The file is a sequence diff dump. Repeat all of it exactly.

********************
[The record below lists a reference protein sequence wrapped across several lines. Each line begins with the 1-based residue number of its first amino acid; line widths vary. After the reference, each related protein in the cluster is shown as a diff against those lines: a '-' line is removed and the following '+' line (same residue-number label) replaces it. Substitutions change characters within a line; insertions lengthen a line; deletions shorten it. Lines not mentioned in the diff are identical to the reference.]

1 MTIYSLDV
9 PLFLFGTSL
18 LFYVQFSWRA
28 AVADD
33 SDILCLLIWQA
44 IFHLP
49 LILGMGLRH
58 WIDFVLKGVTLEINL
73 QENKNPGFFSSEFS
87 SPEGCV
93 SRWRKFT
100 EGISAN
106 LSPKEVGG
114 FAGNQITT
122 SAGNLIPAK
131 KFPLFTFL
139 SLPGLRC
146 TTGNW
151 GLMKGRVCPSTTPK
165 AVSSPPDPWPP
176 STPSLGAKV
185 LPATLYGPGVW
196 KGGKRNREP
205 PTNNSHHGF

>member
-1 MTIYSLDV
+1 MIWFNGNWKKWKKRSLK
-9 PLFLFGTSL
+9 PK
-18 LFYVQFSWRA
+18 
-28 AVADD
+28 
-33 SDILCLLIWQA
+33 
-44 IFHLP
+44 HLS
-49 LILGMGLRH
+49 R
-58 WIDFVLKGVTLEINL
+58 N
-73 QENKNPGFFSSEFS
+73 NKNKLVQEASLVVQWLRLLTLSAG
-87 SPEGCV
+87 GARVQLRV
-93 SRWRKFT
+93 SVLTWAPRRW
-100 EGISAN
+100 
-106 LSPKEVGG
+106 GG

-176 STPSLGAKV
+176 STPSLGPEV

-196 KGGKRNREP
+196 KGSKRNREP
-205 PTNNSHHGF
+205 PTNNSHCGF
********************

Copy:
[The record below lists a reference protein sequence wrapped across several lines. Each line begins with the 1-based residue number of its first amino acid; line widths vary. After the reference, each related protein in the cluster is shown as a diff against those lines: a '-' line is removed and the following '+' line (same residue-number label) replaces it. Substitutions change characters within a line; insertions lengthen a line; deletions shorten it. Lines not mentioned in the diff are identical to the reference.]

1 MTIYSLDV
9 PLFLFGTSL
18 LFYVQFSWRA
28 AVADD
33 SDILCLLIWQA
44 IFHLP
49 LILGMGLRH
58 WIDFVLKGVTLEINL
73 QENKNPGFFSSEFS
87 SPEGCV
93 SRWRKFT
100 EGISAN
106 LSPKEVGG
114 FAGNQITT
122 SAGNLIPAK
131 KFPLFTFL
139 SLPGLRC
146 TTGNW
151 GLMKGRVCPSTTPK
165 AVSSPPDPWPP
176 STPSLGAKV
185 LPATLYGPGVW
196 KGGKRNREP
205 PTNNSHHGF

>member
-1 MTIYSLDV
+1 MIWFNGNWKKWKKRSLK
-9 PLFLFGTSL
+9 PK
-18 LFYVQFSWRA
+18 
-28 AVADD
+28 
-33 SDILCLLIWQA
+33 
-44 IFHLP
+44 HLS
-49 LILGMGLRH
+49 R
-58 WIDFVLKGVTLEINL
+58 N
-73 QENKNPGFFSSEFS
+73 NKNKLVQEASLVVQWLRLLTLSAG
-87 SPEGCV
+87 GARVQLRV
-93 SRWRKFT
+93 SVLTWAPRRW
-100 EGISAN
+100 
-106 LSPKEVGG
+106 GG

-176 STPSLGAKV
+176 STPSLGPEV

-196 KGGKRNREP
+196 KGSKRNREP
-205 PTNNSHHGF
+205 PTNNSHCGF